When rumors swirl that Anne had been married to Lord Henry Percy (which never happened in real life, but the film does show that they secretly married, but then it was annulled by Anne’s parents when they found out), thereby making her marriage to the King illegitimate (women were, of course, expected to be virgins before marriage), Mary is summoned by the King to confirm or deny the rumors. Despite how Anne treated her before, Mary lies to the King for her, and Anne’s life is spared. But things don’t get better as Anne gives birth to a daughter, Elizabeth, instead of a son. But then she gets pregnant again and has a miscarriage. Here’s where the film makes it’s most egregious rewrite of history, as Anne tells Mary and their brother George (Jim Sturgess) about her miscarriage, and how dangerous it could be for her if the King finds out, since he’s already disappointed in her failure to give him a son, she suggests that George have sex with her to get her pregnant.
In real life, both Anne and George were convicted of incest and executed, but EVERY historian agrees that those were false charges, just made to look Anne as bad as possible so Henry could get rid of her. There is ZERO evidence that either would have ever even thought of such as thing. But this film shows Anne practically begging George to have sex with her to get her pregnant, and he initially agrees, to the disgust of Mary, although they are unable to actually go through with it. However, George’s wife, Jane (Juno Temple) secretly overheard the exchange, and rats them out, leading to their arrest. George is tried and executed, as are a few other men who were falsely accused of sleeping with Anne, and then Anne is likewise tried in court and convicted. As she awaits execution, Mary privately goes to the King, and pleads for mercy. Henry tells her that he will commute Anne’s execution before it’s carried out, in order to show the people how merciful he is, and Mary goes to visit Anne in the cell which she is being held, to give her the good news.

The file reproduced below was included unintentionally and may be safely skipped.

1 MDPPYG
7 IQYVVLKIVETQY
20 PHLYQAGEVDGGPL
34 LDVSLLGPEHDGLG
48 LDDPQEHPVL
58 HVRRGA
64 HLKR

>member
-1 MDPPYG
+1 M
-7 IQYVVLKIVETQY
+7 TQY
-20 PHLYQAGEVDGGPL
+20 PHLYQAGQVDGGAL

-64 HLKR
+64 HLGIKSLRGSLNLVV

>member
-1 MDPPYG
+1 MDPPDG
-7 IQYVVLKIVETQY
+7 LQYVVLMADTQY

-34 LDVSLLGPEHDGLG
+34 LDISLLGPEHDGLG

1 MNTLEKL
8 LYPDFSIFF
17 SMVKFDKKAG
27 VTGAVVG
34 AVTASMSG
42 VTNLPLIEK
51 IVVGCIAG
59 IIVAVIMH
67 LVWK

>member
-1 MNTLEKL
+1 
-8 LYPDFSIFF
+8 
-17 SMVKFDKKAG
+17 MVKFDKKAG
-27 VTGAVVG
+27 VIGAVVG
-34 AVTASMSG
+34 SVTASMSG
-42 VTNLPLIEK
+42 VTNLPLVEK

This is the 2nd major transgression this film takes regarding Anne’s character. In real life, Anne gave a dignified final speech at her execution, praising the King, blaming no one, and accepting her fate. Again, all credible historians agree that her speech showed amazing strength of Anne’s character, and that she went to her grave with dignity and honor. But this film shows that the only reason she gave such a great speech is because she expected the King to pardon her at the last minute. But just as she ends her speech, she sees a royal messenger hand Mary, who was watching in the crowd, also expecting Anne to be saved, a message where the King tells her that he will not spare Anne’s life, and warns her never to speak to him again. And, thus, Anne is beheaded.
All of that, and other things just really bothered me. While Anne Boleyn was no Saint, she was also not the She-Devil that this film portrayed her to be. All throughout the film she is shown to be cold-hearted and manipulative, ready to use anyone, including her beloved sister, to get what she wants. That’s really unfair, and what makes it hard for me to like this film. Again, I don’t mind liberties taken with history. I also loved Showtimes series THE TUDORS (which I will get to reviewing here in the future), and I know a few fellow Tudorphiles who hate that show because of it’s many liberties with the facts, so I guess everyone has to draw their own lines. But because of that realization, I want to try to be as fair as I can to this film.
My first instinct was to grade this film an F, just because of all the things it got wrong. However, as I said, the cast is great. And the sets and costumes are likewise very well done. Everything seems “real” in the story. Basically, if this hadn’t been a historical drama, if it was filmed as complete fiction, with a make-believe King and the women all had different names, or if it was the same but I didn’t know anything about the Tudors, then I’d probably give the film an A.
It’s well-written, well-acted, and well-filmed. But I do know about these figures, so it’s hard for me to completely put what I know out of my head as I think about this film. Therefor, the best I can do is to give it-